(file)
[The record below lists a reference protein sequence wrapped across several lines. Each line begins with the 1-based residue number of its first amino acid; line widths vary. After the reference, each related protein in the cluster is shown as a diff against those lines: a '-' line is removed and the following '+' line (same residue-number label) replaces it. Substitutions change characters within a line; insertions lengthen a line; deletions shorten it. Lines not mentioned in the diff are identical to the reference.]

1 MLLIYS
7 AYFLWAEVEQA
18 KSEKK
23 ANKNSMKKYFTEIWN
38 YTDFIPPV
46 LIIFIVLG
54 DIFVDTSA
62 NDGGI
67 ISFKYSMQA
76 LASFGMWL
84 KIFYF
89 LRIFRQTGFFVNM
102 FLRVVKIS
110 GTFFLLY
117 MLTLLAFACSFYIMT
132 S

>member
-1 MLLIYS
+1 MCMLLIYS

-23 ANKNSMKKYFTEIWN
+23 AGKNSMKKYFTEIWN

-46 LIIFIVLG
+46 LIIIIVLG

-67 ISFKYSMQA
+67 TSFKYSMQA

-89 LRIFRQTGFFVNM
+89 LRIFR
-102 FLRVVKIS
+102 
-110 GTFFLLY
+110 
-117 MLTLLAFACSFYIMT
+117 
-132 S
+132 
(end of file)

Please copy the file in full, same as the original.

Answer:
[The record below lists a reference protein sequence wrapped across several lines. Each line begins with the 1-based residue number of its first amino acid; line widths vary. After the reference, each related protein in the cluster is shown as a diff against those lines: a '-' line is removed and the following '+' line (same residue-number label) replaces it. Substitutions change characters within a line; insertions lengthen a line; deletions shorten it. Lines not mentioned in the diff are identical to the reference.]

1 MLLIYS
7 AYFLWAEVEQA
18 KSEKK
23 ANKNSMKKYFTEIWN
38 YTDFIPPV
46 LIIFIVLG
54 DIFVDTSA
62 NDGGI
67 ISFKYSMQA
76 LASFGMWL
84 KIFYF
89 LRIFRQTGFFVNM
102 FLRVVKIS
110 GTFFLLY
117 MLTLLAFACSFYIMT
132 S

>member
-1 MLLIYS
+1 MCMLLIYS

-23 ANKNSMKKYFTEIWN
+23 AGKNSMKKYFTEIWN

-46 LIIFIVLG
+46 LIIIIVLG

-67 ISFKYSMQA
+67 TSFKYSMQA

-89 LRIFRQTGFFVNM
+89 LRIFR
-102 FLRVVKIS
+102 
-110 GTFFLLY
+110 
-117 MLTLLAFACSFYIMT
+117 
-132 S
+132 